Author: Stephanie Spinner
Having deduced the double identity of Count Dracula, a wealthy Transylvanian nobleman, a small group of people vow to rid the world of the evil vampire.
Author: Stephanie Spinner
Publisher: Random House Books for Young Readers
Having discovered the double identity of the wealthy Transylvanian nobleman, Count Dracula, a small group of people vow to rid the world of the evil vampire.
Author: Bram Stoker
Publisher: Createspace Independent Pub
Jonathan Harker, a young English lawyer, travels to Castle Dracula in the Eastern European country of Transylvania to conclude a real estate transaction with a nobleman named Count Dracula. As Harker wends his way through the picturesque countryside, the local peasants warn him about his destination, giving him crucifixes and other charms against evil and uttering strange words that Harker later translates into “vampire.”Frightened but no less determined, Harker meets the count's carriage as planned. The journey to the castle is harrowing, and the carriage is nearly attacked by angry wolves along the way. Upon arriving at the crumbling old castle, Harker finds that the elderly Dracula is a well educated and hospitable gentleman. After only a few days, however, Harker realizes that he is effectively a prisoner in the castle.
Author: Bram Stoker
Publisher: Ignatius Press
The classic horror tale of the powerful, centuries-old vampire follows his bloodthirsty trail from the mountains of Central Europe to England, until Dr. Van Helsing comes up with a way to end his reign of terror.
Author: Michael Mucci, Ben Caldwell
Publisher: Sterling Publishing Company, Inc.
A graphic novel version of the lord of the undead that follows his quests for blood from the living to ensure his survival.
Author: Bran Stoker
Publisher: Lulu Press, Inc
Dracula is an 1897 Gothic horror novel by Irish author Bram Stoker, famous for introducing the character of the vampire Count Dracula. The novel tells the story of Dracula's attempt to move from Transylvania to England so that he may find new blood and spread the undead curse, and of the battle between Dracula and a small group of men and women led by Professor Abraham Van Helsing. Dracula has been assigned to many literary genres including vampire literature, horror fiction, the gothic novel, and invasion literature. Stoker did not invent the vampire but he defined its modern form, and the novel has spawned numerous theatrical, film, and television interpretations.
Author: Christoph Haeberlein
Publisher: GRIN Verlag
Seminar paper from the year 2006 in the subject English Language and Literature Studies - Literature, grade: 1.7, University of Cologne, course: Gothic and Neo-Gothic Ficiton, 22 entries in the bibliography, language: English, abstract: Taking a look (an not even a close one) at movies or TV-series dealing with vampires, one immediately recognizes the vampire as a sexed-up figure, conveying the notion of the lascivious vamp as in Underworld, the noble alpha-male as in Blood Ties or the longed-for guardian and lover as in Moonlight. In her novels, Anne Rice describes the vampire's bite as a liturgical act (cf. Brittnacher 1994:131), Sheridan Le Fanu's female vampire Carmilla is actually a lesbian (cf. Leatherdale 1985, 54) and John Polidori's early story The Vampyre is considered to have successfully combined the vampire-motif with a seducing romanticism (Hurst 2002, 139; Leatherdale 1985, 51). There is a long tradition in sexing up vampire-figures, reaching back even to Bram Stocker's Dracula. Indeed, Bram Stoker combined different aspects of the literary vampire when he created Count Dracula (cf. Brittnacher 1994, 119ff; Hurst 141f). This mixture of well-tried elements may be one of the reasons why Bram Stoker's novel is widely seen as the "by far best-known literary treatment of the vampire myth" (Bentley 1972, 27). Amazingly, Dracula has never been out of print since it was first published in 1897 (Leatherdale 1985, 11; McNally et.al. 1994, 133) and can thus be said to have become the figurehead for the vampirism-phenomena. Consequently, James Twitchell asserts that "vampire and Dracula have become synonymous" (1981, 132).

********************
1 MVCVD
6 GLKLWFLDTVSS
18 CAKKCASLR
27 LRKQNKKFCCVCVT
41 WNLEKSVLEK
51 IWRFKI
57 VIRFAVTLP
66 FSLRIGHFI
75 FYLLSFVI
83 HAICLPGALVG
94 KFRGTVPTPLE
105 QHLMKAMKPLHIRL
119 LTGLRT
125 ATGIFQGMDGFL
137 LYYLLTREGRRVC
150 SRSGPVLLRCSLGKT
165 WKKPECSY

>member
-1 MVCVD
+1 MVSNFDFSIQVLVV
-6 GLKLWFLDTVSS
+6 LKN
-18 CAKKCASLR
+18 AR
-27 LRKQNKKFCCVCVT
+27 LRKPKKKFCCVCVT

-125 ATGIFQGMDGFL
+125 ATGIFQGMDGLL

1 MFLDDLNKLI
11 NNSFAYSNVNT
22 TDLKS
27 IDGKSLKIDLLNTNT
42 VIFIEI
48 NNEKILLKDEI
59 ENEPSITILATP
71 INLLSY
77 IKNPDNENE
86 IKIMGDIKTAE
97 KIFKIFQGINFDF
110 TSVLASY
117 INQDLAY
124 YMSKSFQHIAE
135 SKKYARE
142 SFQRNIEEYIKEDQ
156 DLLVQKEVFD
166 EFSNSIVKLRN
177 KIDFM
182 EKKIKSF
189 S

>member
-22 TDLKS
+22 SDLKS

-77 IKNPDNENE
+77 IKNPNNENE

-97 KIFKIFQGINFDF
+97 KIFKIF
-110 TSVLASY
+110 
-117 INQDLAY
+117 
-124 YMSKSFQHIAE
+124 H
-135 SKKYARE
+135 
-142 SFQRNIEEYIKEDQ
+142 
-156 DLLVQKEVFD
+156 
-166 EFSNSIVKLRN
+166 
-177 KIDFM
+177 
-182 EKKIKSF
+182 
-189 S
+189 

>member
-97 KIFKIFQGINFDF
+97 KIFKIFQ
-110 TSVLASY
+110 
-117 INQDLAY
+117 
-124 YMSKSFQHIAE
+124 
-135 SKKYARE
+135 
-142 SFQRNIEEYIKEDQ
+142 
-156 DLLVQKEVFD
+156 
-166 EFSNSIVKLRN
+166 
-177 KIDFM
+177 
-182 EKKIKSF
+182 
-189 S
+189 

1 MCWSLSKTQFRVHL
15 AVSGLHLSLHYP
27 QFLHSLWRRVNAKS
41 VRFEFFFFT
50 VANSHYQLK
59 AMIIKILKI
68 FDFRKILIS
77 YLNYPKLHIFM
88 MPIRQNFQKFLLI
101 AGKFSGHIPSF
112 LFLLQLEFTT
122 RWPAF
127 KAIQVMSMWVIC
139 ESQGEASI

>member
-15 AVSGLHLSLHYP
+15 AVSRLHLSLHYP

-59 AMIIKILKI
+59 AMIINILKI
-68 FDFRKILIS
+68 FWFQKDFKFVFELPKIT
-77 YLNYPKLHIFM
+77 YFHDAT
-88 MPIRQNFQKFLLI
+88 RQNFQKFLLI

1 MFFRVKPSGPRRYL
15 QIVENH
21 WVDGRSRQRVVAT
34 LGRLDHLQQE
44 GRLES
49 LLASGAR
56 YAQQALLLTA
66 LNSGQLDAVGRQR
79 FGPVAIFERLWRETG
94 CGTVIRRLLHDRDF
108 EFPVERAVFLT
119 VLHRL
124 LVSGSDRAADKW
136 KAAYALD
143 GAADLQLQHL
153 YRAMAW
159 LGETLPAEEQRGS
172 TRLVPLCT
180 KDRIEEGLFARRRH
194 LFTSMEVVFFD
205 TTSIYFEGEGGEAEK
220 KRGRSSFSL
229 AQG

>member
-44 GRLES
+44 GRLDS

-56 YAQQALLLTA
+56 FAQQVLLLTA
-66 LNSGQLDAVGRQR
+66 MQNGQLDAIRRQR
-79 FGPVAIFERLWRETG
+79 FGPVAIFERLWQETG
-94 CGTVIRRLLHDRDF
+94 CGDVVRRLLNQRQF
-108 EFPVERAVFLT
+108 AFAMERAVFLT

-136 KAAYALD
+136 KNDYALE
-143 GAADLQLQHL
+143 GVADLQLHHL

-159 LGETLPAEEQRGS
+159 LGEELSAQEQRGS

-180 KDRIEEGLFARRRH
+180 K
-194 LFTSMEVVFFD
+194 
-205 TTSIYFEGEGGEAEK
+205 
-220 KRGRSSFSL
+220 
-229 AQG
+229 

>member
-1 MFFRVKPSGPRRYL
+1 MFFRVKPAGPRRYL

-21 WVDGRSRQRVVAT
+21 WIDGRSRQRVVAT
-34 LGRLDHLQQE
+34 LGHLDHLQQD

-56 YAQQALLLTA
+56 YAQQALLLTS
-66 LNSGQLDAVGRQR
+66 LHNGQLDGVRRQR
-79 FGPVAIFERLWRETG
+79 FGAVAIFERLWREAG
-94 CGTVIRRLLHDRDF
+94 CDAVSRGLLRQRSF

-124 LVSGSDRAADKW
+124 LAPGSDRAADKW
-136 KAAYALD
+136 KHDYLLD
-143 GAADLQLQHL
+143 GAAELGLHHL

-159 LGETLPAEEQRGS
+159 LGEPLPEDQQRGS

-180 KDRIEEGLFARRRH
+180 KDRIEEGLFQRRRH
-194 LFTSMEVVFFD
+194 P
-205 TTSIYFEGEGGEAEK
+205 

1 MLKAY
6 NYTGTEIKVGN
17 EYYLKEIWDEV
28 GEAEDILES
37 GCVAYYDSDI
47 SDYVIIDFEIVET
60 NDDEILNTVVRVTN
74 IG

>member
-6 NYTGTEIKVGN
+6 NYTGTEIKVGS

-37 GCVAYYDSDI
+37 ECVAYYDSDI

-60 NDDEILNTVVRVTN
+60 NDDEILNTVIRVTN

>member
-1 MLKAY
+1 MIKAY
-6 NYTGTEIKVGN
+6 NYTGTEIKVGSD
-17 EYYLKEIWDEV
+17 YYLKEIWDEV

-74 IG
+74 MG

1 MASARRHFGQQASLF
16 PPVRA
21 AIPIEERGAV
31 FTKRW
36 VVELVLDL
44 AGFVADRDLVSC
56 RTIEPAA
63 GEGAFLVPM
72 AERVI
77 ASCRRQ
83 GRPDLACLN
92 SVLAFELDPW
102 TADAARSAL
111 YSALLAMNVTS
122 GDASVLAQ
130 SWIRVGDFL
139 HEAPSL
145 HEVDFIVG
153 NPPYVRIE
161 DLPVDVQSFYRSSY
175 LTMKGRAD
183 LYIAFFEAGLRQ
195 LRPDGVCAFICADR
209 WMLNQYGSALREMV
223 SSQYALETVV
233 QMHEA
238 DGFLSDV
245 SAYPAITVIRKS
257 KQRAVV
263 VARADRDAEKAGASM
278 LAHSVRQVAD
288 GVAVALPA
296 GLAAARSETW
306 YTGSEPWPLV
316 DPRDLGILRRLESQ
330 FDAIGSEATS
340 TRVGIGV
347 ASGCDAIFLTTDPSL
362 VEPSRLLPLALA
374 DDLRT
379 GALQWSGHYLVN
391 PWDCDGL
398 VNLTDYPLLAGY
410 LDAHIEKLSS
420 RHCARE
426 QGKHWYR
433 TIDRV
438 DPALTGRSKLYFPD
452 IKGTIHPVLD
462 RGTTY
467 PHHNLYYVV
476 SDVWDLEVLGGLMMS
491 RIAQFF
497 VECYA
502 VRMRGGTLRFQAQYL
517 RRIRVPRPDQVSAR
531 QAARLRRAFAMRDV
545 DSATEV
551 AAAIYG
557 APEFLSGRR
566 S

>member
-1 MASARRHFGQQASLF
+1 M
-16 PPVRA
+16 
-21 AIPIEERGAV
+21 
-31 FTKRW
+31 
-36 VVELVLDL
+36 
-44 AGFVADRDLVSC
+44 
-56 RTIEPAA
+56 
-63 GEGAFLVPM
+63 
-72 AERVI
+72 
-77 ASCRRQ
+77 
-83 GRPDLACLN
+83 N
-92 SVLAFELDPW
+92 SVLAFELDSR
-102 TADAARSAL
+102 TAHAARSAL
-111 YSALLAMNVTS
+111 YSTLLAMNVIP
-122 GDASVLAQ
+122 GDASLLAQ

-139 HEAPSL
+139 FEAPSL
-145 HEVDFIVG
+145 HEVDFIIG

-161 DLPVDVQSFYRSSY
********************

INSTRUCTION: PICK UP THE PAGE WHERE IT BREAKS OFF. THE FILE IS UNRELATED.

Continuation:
Author: Bram Stoker, Robert Eighteen-Bisang, Elizabeth Miller
"Bram Stoker's initial notes and outlines for his landmark horror novel Dracula were auctioned at Sotheby's in London in 1913 and eventually made their way to the Rosenbach Museum and Library, where they are housed today. This comprehensive work reproduces the handwritten notes both in facsimile and in annotated transcription. It also includes Stoker's typewritten research notes"--Provided by publisher.
Author: William Hughes
Publisher: A&C Black
A concise, readable and comprehensive introduction to Bram Stoker's classic Dracula (1897) for undergraduates.
Author: Arie Kaplan
Publisher: The Rosen Publishing Group, Inc
Recounts the life of the real Dracula, a Romanian warrior prince, and how some events have become part of modern vampire lore.
Author: Bram Stoker, John Green
Publisher: Courier Corporation
This abridged, easy-to-read, and illustrated version of the granddaddy of all the modern vampire stories offers a gripping journey into the past, recounting a Victorian-era struggle against an ancient form of evil.
Author: Michael Burgan, Bram Stoker, José Alfonso Ocampo Ruiz
Publisher: Capstone Classroom
Classic stories retold in the hottest new format.
Author: Elizabeth Miller
Publisher: Gale / Cengage Learning
Dedicated to making literature and its creators more accessible to students and interested readers, while satisfying the standards of librarians, teachers and scholars, the series systematically presents career biographies of writers from all eras and all genres through volumes dedicated to specific types of literature and time periods. Entries are written by experts in the field and include bibliographies and illustrations.